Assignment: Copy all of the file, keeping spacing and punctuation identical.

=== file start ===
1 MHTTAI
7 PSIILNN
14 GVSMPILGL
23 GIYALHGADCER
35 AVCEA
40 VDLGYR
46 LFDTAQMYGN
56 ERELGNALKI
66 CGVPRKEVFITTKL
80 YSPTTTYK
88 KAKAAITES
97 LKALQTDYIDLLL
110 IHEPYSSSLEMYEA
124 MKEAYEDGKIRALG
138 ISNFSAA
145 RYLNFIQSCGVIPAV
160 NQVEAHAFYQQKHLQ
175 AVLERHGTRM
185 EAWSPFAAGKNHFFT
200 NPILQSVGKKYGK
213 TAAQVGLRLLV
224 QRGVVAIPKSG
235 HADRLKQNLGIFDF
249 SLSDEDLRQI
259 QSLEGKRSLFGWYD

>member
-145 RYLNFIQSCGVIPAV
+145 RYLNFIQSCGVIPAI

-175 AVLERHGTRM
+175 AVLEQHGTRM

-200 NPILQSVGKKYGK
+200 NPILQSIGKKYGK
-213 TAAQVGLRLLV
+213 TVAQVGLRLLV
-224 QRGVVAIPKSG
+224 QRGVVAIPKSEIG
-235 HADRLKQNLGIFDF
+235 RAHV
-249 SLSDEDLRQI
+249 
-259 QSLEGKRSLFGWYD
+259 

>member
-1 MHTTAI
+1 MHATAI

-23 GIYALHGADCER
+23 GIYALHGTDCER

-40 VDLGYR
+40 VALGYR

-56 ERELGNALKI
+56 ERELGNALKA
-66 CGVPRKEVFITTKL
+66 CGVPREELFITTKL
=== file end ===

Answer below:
1 MHTTAI
7 PSIILNN
14 GVSMPILGL
23 GIYALHGADCER
35 AVCEA
40 VDLGYR
46 LFDTAQMYGN
56 ERELGNALKI
66 CGVPRKEVFITTKL
80 YSPTTTYK
88 KAKAAITES
97 LKALQTDYIDLLL
110 IHEPYSSSLEMYEA
124 MKEAYEDGKIRALG
138 ISNFSAA
145 RYLNFIQSCGVIPAV
160 NQVEAHAFYQQKHLQ
175 AVLERHGTRM
185 EAWSPFAAGKNHFFT
200 NPILQSVGKKYGK
213 TAAQVGLRLLV
224 QRGVVAIPKSG
235 HADRLKQNLGIFDF
249 SLSDEDLRQI
259 QSLEGKRSLFGWYD

>member
-145 RYLNFIQSCGVIPAV
+145 RYLNFIQSCGVIPAI

-175 AVLERHGTRM
+175 AVLEQHGTRM

-200 NPILQSVGKKYGK
+200 NPILQSIGKKYGK
-213 TAAQVGLRLLV
+213 TVAQVGLRLLV
-224 QRGVVAIPKSG
+224 QRGVVAIPKSEIG
-235 HADRLKQNLGIFDF
+235 RAHV
-249 SLSDEDLRQI
+249 
-259 QSLEGKRSLFGWYD
+259 

>member
-1 MHTTAI
+1 MHATAI

-23 GIYALHGADCER
+23 GIYALHGTDCER

-40 VDLGYR
+40 VALGYR

-56 ERELGNALKI
+56 ERELGNALKA
-66 CGVPRKEVFITTKL
+66 CGVPREELFITTKL